Target Them for Acquisition
But not nearly enough Nancy Crozier! And that’s why a throwaway line from Will midway through the episode put a little spring in my step. When he was addressing the partners in the Lockhart/Gardner boardroom and outlining his plan for world domination (first Chicago then New York then L.A. then, well, you know), he said he wanted to destabilize the competition. How? By acquiring the top twelve litigators from competing firms. Do you know what that could mean? Do you? Crozier, Canning, Nyholm, oh my! (Much as I love her, I don’t think Tascioni is on the list.) I’m not saying they will all come work for Lockhart/Gardner, of course not. Though, if the Michael J. Fox Show were to be canceled …
Is Cary Getting Stupider by the Minute?
Seriously, between spilling the beans to Diane last week and again to Marilyn this week, I’m not very impressed with young Master Agos. And he lost the criminal case! I don’t know if the increasingly poor decisions of Cary Agos are supposed to make Alicia’s choice look all the more foolish, but I don’t think it’s necessary. The rest of the fourth years make her look like she’s surrounded by idiots, we don’t need to drag Cary into the fray. When Alicia chose to leave, she chose to leave with Cary as her partner and, before this season, that didn’t look like a terrible choice. So get it together, Cary, and button up.
Getting Screwed by Governor Florrick
Oh, poor Diane. Oh, wondrous Christine Baranski. Such highs and lows in this episode for the lovely Ms. Lockhart, but I am delighted to see that she’s staying. We’ll allow her this quiet moment of vulnerability in the bathroom because he knows how deadly she’ll be once she she moves on to the anger stage.
A Marriage of True Minds
Diane may not have her judgeship, but I am still a massive fan of her relationship with McVeigh. I know many of the commenters here take exception with McVeigh as a viable love interest and partner (given his tea-party affiliation), but let’s appreciate the way in which they strive to keep their professional lives separate and how the show did an excellent and subtle job drawing a comparison to Alicia and Peter. Say what you will about Garbanza. Say that she wears far too much eyeliner. Say that she really needs to stop calling him “Peter,” she’s right about Governor Florrick and his blurred lines. Diane and Kurt, on the other hand, try to keep it separate. So let’s enjoy their lovely relationship and try not to think about whatever was going on with Grace and the guns this week.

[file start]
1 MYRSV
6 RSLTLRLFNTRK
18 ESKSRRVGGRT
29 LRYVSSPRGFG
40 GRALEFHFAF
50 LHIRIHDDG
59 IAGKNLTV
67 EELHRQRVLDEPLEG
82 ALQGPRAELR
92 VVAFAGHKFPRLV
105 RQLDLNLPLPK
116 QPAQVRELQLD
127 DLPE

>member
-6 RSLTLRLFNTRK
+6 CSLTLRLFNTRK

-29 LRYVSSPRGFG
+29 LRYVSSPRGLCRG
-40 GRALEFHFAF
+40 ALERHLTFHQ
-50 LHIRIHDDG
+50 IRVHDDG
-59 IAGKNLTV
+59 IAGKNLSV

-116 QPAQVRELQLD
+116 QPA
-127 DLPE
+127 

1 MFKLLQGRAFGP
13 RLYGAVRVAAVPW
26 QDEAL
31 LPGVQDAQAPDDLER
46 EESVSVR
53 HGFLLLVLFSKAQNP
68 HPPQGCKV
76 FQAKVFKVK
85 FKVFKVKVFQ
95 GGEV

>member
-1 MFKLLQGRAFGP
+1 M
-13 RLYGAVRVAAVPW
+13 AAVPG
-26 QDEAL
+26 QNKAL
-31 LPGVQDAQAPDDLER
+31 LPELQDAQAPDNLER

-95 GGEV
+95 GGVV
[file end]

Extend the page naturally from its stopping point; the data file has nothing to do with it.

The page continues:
Like a Low-Rent Caprica Six
What, what, what is Will doing? Trying to get over Alicia? Sure. But are we supposed to be onboard with his new lady companion? No. We’re supposed to look askance. I know a lot of you were on the “Alicia Is a Monster” side of the equation last week, but I’m not sure the show is on that side with you. Will with his power-hungry scheming and anti-Alicia partner choice is the one who’s fast-tracking to monster status.
The Girl Wonder
It should be noted that Robyn had a banner episode this week. She got one up on Kalinda. That’s rare. She had her peak adorable moments fondling fake rats and quirkily eating pizza. And, finally, she’s the one who came up with the breach of warranty argument in the gun case. An argument so good, Diane straight up stole it. Not bad, Robyn. Not bad.
Through With Being Polite
At the close of the episode, Will tells Diane it felt like old times. But somehow I don’t think the future Lockhart/Gardner victories are going to end in charming office slow dances. Will isn’t the villain, folks? He was dressed in black from head to toe in the final shot reveling in the way he crushed his enemies. (By the way, with the whole Wallace/Frey plotline, shouldn’t Alicia know better than to trust a Frey? Doesn’t she watch Game of Thrones?) And who do we think tipped off Marilyn about Peter’s involvement in the Chum Hum deal? Will. And boxes of rats, Will, really? Then again, Will and Diane are right about Peter. But Alicia? Alicia who spent the episode just trying to get her teenage daughter out of the kitchen? I don’t think they’re right about her.